Kuwait Airways Corporation v. Mario Noronha

Claim Number: FA0210000127713



Complainant is Kuwait Airways Corporation, New York, NY, USA (“Complainant”) represented by J. Gregory Lahr, of Condon & Forsyth LLP.  Respondent is Mario Noronha, Mangalore, INDIA (“Respondent”).



The domain name at issue is <>, registered with Network Solutions.



The undersigned certifies that he has acted independently and impartially and to the best of his knowledge has no known conflict in serving as Panelist in this proceeding.


Tyrus R. Atkinson, Jr., as Panelist.



Complainant submitted a Complaint to the National Arbitration Forum (the “Forum”) electronically on October 8, 2002; the Forum received a hard copy of the Complaint on October 11, 2002.


On October 10, 2002, Network Solutions confirmed by e-mail to the Forum that the domain name <> is registered with Network Solutions and that Respondent is the current registrant of the name.  Network Solutions has verified that Respondent is bound by the Network Solutions registration agreement and has thereby agreed to resolve domain-name disputes brought by third parties in accordance with ICANN’s Uniform Domain Name Dispute Resolution Policy (the “Policy”).


On October 18, 2002, a Notification of Complaint and Commencement of Administrative Proceeding (the “Commencement Notification”), setting a deadline of November 7, 2002 by which Respondent could file a Response to the Complaint, was transmitted to Respondent via e-mail, post and fax, to all entities and persons listed on Respondent’s registration as technical, administrative and billing contacts, and to by e-mail.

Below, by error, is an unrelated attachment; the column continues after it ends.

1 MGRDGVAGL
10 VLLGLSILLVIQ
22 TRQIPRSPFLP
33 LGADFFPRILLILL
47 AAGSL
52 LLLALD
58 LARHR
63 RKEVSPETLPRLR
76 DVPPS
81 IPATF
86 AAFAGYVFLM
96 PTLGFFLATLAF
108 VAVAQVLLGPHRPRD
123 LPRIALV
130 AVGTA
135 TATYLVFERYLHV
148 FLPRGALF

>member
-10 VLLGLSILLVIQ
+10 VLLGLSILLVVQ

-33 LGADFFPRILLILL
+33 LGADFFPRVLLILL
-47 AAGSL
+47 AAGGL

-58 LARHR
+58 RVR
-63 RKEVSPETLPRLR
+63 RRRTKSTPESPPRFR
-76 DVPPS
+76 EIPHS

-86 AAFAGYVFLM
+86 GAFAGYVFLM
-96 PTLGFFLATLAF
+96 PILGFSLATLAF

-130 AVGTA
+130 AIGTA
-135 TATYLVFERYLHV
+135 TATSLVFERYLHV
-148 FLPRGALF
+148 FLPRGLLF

Having received no Response from Respondent, using the same contact details and methods as were used for the Commencement Notification, the Forum transmitted to the parties a Notification of Respondent Default.


On November 25, 2002, pursuant to Complainant’s request to have the dispute decided by a single-member Panel, the Forum appointed Tyrus R. Atkinson, Jr., as Panelist.


Having reviewed the communications records, the Administrative Panel (the “Panel”) finds that the Forum has discharged its responsibility under Paragraph 2(a) of the Rules for Uniform Domain Name Dispute Resolution Policy (the “Rules”) “to employ reasonably available means calculated to achieve actual notice to Respondent.”  Therefore, the Panel may issue its decision based on the documents submitted and in accordance with the ICANN Policy, ICANN Rules, the Forum’s Supplemental Rules and any rules and principles of law that the Panel deems applicable, without the benefit of any Response from Respondent.



Complainant requests that the domain name be transferred from Respondent to Complainant.



A.     Complainant’s submission makes the following arguments:


1.      Respondent’s <> domain name is identical to Complainant’s KUWAIT AIRWAYS trademark and “Kuwait Airways” corporate identity.


2.      Respondent does not have any rights or legitimate interests in the <> domain name.


3.      Respondent registered and used the <> domain name in bad faith.


B.     Respondent failed to submit a Response in this proceeding.



Complainant’s submission to the Panel indicates that Complainant operates under the KUWAIT AIRWAYS “corporate name and trademark.”